of Exchequer, 1864.
Hurlstone & Coltman 906.
Dawson, pp. 358-359
Facts: The plaintiff agreed to
sell the defendant cotton that was going to arrive from Bombay on a ship called the “Peerless”. Little did they know that there were actually
lots of ships with that name. When one
of the “Peerlesses” arrived, the plaintiff was ready to sell, but the defendant
repudiated. The defendant argued that
the agreement had been to buy cotton from the other “Peerless” which
arrived in October, and so the defendant wasn’t bound to buy cotton off of the “Peerless”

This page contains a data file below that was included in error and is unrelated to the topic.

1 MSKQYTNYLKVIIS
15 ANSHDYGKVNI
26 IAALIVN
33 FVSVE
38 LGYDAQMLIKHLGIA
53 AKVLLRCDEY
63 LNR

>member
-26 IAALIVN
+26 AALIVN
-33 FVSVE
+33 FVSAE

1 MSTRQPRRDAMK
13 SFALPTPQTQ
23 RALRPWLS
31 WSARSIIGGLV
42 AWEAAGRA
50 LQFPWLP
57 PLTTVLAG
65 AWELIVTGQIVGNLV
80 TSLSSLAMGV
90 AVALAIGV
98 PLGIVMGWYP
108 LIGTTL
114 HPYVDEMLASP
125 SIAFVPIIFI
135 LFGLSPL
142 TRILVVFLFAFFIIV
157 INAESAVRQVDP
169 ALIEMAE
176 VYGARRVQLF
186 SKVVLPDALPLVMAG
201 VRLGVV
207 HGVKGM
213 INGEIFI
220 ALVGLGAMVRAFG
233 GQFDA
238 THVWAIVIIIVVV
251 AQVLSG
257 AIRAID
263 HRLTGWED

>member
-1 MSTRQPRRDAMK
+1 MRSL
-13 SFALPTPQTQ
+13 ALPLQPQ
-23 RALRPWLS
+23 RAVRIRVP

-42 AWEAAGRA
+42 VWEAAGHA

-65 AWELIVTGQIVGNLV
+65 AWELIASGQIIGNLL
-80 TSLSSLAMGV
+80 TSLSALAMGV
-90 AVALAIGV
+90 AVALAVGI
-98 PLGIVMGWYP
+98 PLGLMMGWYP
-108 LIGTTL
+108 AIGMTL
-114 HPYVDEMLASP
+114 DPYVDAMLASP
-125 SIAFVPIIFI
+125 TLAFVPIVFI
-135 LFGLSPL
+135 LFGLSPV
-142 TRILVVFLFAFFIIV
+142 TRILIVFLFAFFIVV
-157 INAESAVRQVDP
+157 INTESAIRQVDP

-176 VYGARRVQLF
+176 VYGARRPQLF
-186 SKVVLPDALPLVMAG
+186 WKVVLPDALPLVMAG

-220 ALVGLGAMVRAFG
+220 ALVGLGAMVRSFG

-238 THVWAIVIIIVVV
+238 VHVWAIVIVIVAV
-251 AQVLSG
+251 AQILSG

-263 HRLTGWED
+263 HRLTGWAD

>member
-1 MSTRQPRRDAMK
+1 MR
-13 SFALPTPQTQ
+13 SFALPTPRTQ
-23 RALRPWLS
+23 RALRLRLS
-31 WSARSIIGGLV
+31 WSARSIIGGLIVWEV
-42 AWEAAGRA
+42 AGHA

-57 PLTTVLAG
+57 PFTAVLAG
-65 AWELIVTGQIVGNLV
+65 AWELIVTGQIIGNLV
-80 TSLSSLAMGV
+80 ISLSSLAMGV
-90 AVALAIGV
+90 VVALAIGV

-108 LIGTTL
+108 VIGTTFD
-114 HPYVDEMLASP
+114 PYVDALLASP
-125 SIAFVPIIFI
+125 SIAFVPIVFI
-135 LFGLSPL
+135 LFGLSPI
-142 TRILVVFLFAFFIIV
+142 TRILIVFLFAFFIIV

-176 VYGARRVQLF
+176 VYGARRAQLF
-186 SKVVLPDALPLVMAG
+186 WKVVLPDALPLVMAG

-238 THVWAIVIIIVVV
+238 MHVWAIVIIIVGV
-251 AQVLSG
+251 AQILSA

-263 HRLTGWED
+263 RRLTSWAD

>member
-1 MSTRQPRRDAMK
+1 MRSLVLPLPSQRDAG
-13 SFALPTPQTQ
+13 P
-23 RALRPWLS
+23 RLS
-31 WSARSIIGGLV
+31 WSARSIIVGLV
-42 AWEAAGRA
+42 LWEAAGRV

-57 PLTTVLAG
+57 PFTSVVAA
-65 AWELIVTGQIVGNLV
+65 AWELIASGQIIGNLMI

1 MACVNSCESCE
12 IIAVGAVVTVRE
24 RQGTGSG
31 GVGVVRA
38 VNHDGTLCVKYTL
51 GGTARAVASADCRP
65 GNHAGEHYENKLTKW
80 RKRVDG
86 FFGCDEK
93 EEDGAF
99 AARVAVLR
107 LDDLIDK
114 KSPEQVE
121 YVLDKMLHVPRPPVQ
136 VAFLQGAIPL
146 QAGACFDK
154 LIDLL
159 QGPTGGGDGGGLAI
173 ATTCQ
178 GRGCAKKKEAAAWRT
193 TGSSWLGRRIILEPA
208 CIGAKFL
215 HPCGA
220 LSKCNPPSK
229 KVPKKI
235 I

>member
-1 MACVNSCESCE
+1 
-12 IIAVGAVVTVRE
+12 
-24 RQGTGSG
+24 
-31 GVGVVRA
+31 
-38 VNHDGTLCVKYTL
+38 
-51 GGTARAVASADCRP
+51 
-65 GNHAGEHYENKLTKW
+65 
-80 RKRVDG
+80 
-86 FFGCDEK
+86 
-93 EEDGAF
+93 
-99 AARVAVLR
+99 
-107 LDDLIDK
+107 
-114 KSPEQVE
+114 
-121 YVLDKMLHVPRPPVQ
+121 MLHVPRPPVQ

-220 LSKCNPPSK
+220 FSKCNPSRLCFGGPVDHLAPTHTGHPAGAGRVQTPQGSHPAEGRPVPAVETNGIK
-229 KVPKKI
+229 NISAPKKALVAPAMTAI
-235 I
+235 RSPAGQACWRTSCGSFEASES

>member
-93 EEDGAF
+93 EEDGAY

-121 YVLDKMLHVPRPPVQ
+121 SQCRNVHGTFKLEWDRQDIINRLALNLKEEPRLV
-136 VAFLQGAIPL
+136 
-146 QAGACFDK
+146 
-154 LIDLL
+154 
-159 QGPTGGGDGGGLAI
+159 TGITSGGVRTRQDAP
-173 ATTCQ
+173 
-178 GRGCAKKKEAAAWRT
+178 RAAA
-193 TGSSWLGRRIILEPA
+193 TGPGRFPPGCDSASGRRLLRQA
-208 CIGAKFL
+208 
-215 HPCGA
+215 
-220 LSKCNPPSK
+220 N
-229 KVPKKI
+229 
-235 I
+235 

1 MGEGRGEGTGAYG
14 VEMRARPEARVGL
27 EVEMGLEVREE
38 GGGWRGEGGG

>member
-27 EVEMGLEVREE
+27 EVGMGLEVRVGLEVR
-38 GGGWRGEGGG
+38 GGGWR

that arrived in December. The plaintiffs
argued that it didn’t matter what ship it was and that the point of naming the
ship was that if the ship sunk while in transit, the contract would be void.
Issue: Should the defendant be
bound by the agreement to buy the cotton from the other “Peerless”?
Rule: There is no binding contract
unless both sides agreed to the same thing.
Analysis: Apparently, the court
accepts the argument of the defense that the contract was too ambiguous to
Conclusion: The court finds for the defendant.
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